An ongoing dialogue on HIV/AIDS, infectious diseases,
December 12th, 2015
The 2015 ID Fellowship Match “Historic Bad”: Part 1, Debating the Cause
This year’s ID fellowship match has just taken place, and the results were, ahem, not pretty. Part 1 will cover why we’re in this situation; in Part 2, I’ll offer some reasons for optimism, and even some solutions.
According to data provided by NRMP, 117 of the 335 ID fellowship positions were unfilled. Dan Diekema from U of Iowa, who has written frequently on the issue of the ID match, quickly calculated that over
80% 80 programs had at least one unfilled spot.
[That was an important edit — please see Dan’s comments below.]
When I cited this alarming figure, it generated a spirited email exchange about the ID match with Emory’s Wendy Armstrong, the source of the “historic bad” quote in the title. Wendy is also IDSA Chair of the Task Force for Recruitment to ID, so has thought a lot about this issue.
She acknowledged the trend is worrisome:
The bulk of our exchange, however, was about the reasons for this alarming trend.
Her view: It’s multifactorial: Limited ID teaching in medical school, with declining numbers of dedicated microbiology/ID courses. A significant proportion of preclinical curricula are led by microbiologists alone. ID faculty have less exposure to medical students in the hospital. There are fewer clinical electives for residents. There are fewer ID clinicians acting as attendings on medical services. It’s the money.
My view: It’s the money. At least, it’s mostly the money.
Yes, the factors listed by Wendy are part of it. But since several apply to other medical subspecialties — how many cardiologists or gastroenterologists attend on general medical services? — I’m not sure they are playing much of a role.
Why is the money issue important, and why is it particularly bad for ID? A few thoughts:
- Debt. Undergraduate medical education in this country is expensive, and a substantial number of doctors in training have significant medical school debt. They look at the 2-3 years of extra training required to become an ID specialist — followed by a lower salary — and cross ID off their list. Or at the very least, strongly consider other options if they are undecided. Or, as put succinctly here:
- The volume/procedure deficit. So long as clinicians are reimbursed primarily based on volume and procedures, ID specialists will be at a disadvantage. Medical complexity and our drive to get the details just right limit the volume part of the equation — you just can’t rush most ID consults, it would be like trying to write a guide to the Louvre after visiting for 30 minutes — and we are not trained to do procedures.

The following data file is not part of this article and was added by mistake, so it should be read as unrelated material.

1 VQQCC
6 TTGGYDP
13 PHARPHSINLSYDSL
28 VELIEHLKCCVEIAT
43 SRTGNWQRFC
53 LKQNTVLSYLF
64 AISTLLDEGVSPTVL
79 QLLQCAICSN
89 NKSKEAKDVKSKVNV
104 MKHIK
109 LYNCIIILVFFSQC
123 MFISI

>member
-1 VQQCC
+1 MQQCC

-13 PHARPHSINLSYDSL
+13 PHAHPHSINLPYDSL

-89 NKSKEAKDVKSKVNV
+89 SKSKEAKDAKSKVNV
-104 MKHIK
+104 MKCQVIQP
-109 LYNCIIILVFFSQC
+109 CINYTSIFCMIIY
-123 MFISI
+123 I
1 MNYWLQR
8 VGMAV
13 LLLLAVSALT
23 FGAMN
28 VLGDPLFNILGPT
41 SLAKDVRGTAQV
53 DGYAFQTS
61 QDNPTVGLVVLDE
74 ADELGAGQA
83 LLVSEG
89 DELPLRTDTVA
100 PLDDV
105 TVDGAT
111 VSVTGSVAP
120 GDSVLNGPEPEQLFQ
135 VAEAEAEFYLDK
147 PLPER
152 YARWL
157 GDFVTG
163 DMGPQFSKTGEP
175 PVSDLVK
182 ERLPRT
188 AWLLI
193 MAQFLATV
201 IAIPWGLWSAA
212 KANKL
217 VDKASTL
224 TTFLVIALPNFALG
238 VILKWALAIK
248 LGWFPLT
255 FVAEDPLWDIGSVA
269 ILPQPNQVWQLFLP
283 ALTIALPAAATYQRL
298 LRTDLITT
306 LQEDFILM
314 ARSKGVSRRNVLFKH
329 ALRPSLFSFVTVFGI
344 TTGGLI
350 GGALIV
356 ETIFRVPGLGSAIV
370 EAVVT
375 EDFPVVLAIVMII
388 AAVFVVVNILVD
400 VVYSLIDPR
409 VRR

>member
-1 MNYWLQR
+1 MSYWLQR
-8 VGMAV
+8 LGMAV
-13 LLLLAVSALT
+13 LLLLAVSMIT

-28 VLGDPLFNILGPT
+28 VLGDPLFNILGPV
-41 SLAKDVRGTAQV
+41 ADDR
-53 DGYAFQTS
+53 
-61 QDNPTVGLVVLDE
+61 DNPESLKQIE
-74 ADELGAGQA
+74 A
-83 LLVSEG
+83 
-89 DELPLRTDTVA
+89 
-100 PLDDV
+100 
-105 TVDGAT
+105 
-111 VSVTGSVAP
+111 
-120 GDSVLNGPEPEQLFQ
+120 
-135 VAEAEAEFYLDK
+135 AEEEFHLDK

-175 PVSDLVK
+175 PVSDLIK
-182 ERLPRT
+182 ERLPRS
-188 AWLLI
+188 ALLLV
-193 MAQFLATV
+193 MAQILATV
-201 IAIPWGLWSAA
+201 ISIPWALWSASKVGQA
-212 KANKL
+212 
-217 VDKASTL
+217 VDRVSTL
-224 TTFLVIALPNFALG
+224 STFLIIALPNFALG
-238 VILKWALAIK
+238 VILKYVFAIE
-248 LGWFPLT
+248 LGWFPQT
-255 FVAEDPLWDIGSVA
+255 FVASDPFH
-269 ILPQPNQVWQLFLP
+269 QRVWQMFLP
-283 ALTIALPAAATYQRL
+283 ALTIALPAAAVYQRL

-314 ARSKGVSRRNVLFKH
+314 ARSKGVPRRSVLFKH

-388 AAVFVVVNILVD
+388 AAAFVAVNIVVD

- The “lifestyle” issue. The revenue disadvantage from not doing procedures is shared with other cognitive specialists, of course, but few have so much of their work focused on hospitalized patients. Importantly, nephrology is the other major specialty with declining numbers of applicants, and I don’t think it’s a coincidence that nephrology also has plenty of hospital work. Hospital-based specialties require extensive weekend and evening call for urgent cases — cases you have to come in and see, not manage from home. Here’s a comment on my wife’s primary care listserv discussing the 2015 ID match:
ID doctors are always the ones at the hospital late at night working at our hospital. And not compensated for it they way they should be. Many are of retirement age. Only a few younger guys.
Could it be that potential applicants see ID doctors staying late in the hospital, coming in during the weekends and holidays, and wonder — why should I do that and get paid so (comparatively) poorly? The contrast with cardiology, gastroenterology, and intensivist doctors from a reimbursement perspective is obvious.
- Primary care subsidies. Primary care providers are also on the low end of the salary scale, but they rarely do extra years of training after residency. Furthermore, primary care practices may be subsidized, both explicitly through the ACA and as a way of large healthcare systems increasing the number of “covered lives”. Again, from the listserv:
I worked in HIV clinic in urban city in NJ and couldn’t believe what a new grad starts at…one did his fellowship at our hospital and was offered $85k in a private practice and the other was offered $110 as a assistant director so a lot of administrative, teaching, and research in addition to seeing patients. He had to moonlight in the prison system just to make his student loan payment!
Certainly here in Boston, and anecdotally elsewhere, PCPs start at a significantly higher salary than ID doctors.
- The rise in hospitalist positions. The winners in this race to a “real salary” in Internal Medicine? It’s the hospitalists, whose salaries generally exceed those of many ID doctors who have been in practice for years. It’s no wonder that many ID applicants today have spent at least a year after residency as a hospitalist, essentially extending their residency in terms of clinical activity, but now getting paid a whole lot more. How many of these hospitalists once considered ID training, but decided ultimately it wasn’t worth it? Longer hours for less pay, no thanks!
- Biology. In my highly unscientific poll of friends and colleagues, the period at the end of residency is the most common time for doctors to start thinking seriously about starting a family — or, in some cases, actually having babies. Such a major change certainly brings the debt, salary, and lifestyle issues cited above into stark focus.
Reading the above, you might think I’m pessimistic about the future of our speciality, but — call me crazy — in fact the opposite is true. Having one dominant cause to the problem is in many ways easier than a highly complex, multifactorial situation. Fix the money problem, and the interest in ID will rebound nicely.
In Part 2, I’ll try to justify my optimism.
Here’s a relevant 80s classic: